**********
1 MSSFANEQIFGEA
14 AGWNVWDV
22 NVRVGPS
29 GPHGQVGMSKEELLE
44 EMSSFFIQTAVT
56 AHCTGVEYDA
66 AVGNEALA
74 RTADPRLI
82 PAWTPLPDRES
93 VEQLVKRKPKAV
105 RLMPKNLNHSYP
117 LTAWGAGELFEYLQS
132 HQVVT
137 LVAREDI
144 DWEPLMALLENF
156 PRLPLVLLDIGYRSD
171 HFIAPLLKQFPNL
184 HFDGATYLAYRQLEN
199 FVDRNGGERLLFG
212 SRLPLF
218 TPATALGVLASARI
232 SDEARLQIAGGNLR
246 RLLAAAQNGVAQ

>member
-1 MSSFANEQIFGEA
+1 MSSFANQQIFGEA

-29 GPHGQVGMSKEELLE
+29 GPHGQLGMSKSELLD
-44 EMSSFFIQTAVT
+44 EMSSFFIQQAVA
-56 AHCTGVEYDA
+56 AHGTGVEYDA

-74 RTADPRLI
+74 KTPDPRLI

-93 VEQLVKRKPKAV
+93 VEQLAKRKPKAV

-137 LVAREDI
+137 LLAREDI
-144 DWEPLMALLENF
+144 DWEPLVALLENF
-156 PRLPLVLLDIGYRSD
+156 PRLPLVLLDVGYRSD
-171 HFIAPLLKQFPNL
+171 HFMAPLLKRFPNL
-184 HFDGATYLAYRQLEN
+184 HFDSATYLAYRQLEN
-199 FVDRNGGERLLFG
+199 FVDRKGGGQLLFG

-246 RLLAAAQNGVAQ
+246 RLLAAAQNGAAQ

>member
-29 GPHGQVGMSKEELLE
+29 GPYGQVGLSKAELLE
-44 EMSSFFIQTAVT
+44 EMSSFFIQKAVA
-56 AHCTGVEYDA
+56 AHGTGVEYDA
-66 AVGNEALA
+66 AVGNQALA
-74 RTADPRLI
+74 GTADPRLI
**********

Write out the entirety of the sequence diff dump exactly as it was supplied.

1 MSSFANEQIFGEA
14 AGWNVWDV
22 NVRVGPS
29 GPHGQVGMSKEELLE
44 EMSSFFIQTAVT
56 AHCTGVEYDA
66 AVGNEALA
74 RTADPRLI
82 PAWTPLPDRES
93 VEQLVKRKPKAV
105 RLMPKNLNHSYP
117 LTAWGAGELFEYLQS
132 HQVVT
137 LVAREDI
144 DWEPLMALLENF
156 PRLPLVLLDIGYRSD
171 HFIAPLLKQFPNL
184 HFDGATYLAYRQLEN
199 FVDRNGGERLLFG
212 SRLPLF
218 TPATALGVLASARI
232 SDEARLQIAGGNLR
246 RLLAAAQNGVAQ

>member
-1 MSSFANEQIFGEA
+1 MSSFANQQIFGEA

-29 GPHGQVGMSKEELLE
+29 GPHGQLGMSKSELLD
-44 EMSSFFIQTAVT
+44 EMSSFFIQQAVA
-56 AHCTGVEYDA
+56 AHGTGVEYDA

-74 RTADPRLI
+74 KTPDPRLI

-93 VEQLVKRKPKAV
+93 VEQLAKRKPKAV

-137 LVAREDI
+137 LLAREDI
-144 DWEPLMALLENF
+144 DWEPLVALLENF
-156 PRLPLVLLDIGYRSD
+156 PRLPLVLLDVGYRSD
-171 HFIAPLLKQFPNL
+171 HFMAPLLKRFPNL
-184 HFDGATYLAYRQLEN
+184 HFDSATYLAYRQLEN
-199 FVDRNGGERLLFG
+199 FVDRKGGGQLLFG

-246 RLLAAAQNGVAQ
+246 RLLAAAQNGAAQ

>member
-29 GPHGQVGMSKEELLE
+29 GPYGQVGLSKAELLE
-44 EMSSFFIQTAVT
+44 EMSSFFIQKAVA
-56 AHCTGVEYDA
+56 AHGTGVEYDA
-66 AVGNEALA
+66 AVGNQALA
-74 RTADPRLI
+74 GTADPRLI